We think prudent capital allocation in tandem with a simplified business model that is clearly showing improving fundamentals will help Johnson Controls close the gap between its current stock price and our estimate of its intrinsic value. The firm's large share repurchase program after the sale of power solutions could be another catalyst. The stock is trading in 4-star territory.
Fair Value Estimate: $187
Moat Rating: Wide
3M's stock has fallen off recently, and we think the market has overreacted to woes in 3M's automotive and semiconductor end markets, as well as recent macroeconomic weakness out of China and the potential impact from PFAS environmental liability litigation (which we believe at worst would only knock about 7% off our fair value estimate). From a defensive standpoint, 3M could be one of the best diversified industrials to own if a global recession occurs in the next couple of years.
In our view, 3M is a GDP-plus business, the "plus" a testament to the value-additive nature of the company's products, churned out by its virtually inimitable research and development platform. Unlike many diversified industrial companies, 3M has committed to leveraging innovation across its disparate businesses, making it worth more than the sum of its parts. This commitment manifests itself in the apportionment of just under 6% of net sales to R&D, which we expect to increase toward 6% by 2023. We forecast the firm will earn just under $9 in gross profit for every dollar spent on R&D, even with recent organic growth weakness.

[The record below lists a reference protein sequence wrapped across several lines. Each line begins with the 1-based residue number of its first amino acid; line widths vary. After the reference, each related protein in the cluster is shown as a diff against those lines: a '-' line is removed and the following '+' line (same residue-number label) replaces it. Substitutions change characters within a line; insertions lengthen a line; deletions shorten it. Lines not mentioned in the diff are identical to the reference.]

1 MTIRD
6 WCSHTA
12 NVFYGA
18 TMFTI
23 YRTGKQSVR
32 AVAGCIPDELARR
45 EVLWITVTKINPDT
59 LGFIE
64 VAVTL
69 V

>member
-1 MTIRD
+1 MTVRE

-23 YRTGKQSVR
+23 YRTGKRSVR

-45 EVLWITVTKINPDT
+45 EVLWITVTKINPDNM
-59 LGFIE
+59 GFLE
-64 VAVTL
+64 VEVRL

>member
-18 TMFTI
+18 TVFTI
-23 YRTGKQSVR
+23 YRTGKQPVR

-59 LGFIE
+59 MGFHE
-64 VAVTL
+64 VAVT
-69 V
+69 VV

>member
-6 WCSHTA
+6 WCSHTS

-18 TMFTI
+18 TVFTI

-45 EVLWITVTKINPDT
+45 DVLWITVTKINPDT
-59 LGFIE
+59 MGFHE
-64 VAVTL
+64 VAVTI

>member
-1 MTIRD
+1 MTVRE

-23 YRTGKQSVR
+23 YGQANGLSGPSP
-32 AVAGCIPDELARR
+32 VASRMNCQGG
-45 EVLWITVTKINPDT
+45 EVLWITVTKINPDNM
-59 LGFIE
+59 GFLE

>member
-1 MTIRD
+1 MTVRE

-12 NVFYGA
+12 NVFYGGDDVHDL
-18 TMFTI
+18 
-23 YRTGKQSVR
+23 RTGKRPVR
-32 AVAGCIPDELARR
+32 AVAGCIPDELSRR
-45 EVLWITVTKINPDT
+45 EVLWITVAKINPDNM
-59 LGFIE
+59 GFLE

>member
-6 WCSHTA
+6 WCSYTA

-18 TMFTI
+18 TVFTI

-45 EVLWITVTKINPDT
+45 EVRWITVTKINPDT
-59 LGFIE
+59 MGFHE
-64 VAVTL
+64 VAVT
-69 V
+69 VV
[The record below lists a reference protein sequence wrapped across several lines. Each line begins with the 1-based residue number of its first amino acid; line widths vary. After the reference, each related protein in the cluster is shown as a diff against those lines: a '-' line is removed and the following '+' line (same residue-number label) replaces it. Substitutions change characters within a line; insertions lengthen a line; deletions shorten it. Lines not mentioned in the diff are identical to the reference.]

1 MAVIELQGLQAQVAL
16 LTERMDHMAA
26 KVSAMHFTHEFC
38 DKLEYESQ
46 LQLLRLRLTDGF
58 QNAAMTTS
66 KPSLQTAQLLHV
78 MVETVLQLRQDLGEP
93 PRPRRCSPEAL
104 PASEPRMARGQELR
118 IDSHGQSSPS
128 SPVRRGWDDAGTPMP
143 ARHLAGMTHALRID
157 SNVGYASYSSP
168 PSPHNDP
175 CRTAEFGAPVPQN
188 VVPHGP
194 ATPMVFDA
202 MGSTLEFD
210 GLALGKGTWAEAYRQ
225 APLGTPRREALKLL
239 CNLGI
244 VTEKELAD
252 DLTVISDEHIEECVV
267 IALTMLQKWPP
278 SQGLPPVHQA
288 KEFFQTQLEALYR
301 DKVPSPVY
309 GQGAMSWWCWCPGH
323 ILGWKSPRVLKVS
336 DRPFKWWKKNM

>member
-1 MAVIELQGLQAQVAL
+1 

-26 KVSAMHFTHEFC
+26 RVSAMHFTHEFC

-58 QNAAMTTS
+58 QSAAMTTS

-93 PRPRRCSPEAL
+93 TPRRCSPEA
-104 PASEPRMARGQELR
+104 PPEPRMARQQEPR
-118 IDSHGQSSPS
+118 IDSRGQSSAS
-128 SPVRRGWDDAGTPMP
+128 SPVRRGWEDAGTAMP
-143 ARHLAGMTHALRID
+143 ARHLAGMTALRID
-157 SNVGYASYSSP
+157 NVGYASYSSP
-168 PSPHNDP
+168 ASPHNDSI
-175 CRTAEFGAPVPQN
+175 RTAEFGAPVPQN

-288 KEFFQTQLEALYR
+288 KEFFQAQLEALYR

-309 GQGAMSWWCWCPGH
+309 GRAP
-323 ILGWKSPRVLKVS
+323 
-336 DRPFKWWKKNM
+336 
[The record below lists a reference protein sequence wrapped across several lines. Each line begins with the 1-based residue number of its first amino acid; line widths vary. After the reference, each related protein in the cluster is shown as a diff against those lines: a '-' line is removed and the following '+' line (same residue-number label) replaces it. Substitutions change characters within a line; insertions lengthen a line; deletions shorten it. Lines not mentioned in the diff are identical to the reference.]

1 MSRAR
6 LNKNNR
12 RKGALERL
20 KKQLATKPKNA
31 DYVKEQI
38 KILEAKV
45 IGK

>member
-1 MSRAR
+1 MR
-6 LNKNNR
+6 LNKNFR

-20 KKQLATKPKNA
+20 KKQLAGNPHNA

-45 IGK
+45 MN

3M also benefits from positioning its portfolio toward faster-growing portions of GDP that benefit from strong secular trends. We think the healthcare segment will gradually take a more pivotal role in contributing to the firm’s revenue and operating income mix, particularly as the economies that 3M is geographically exposed to mature. We see this segment rising to a larger portion of the firm’s revenue by the end of our explicit forecast. Aside from superior profitability, healthcare benefits from several secular trends, including an aging population, rising chronic disease and surgical procedures, as well as demand for efficient management of large volumes of medical data.
Keith Schoonmaker does not own (actual or beneficial) shares in any of the securities mentioned above. Find out about Morningstar’s editorial policies.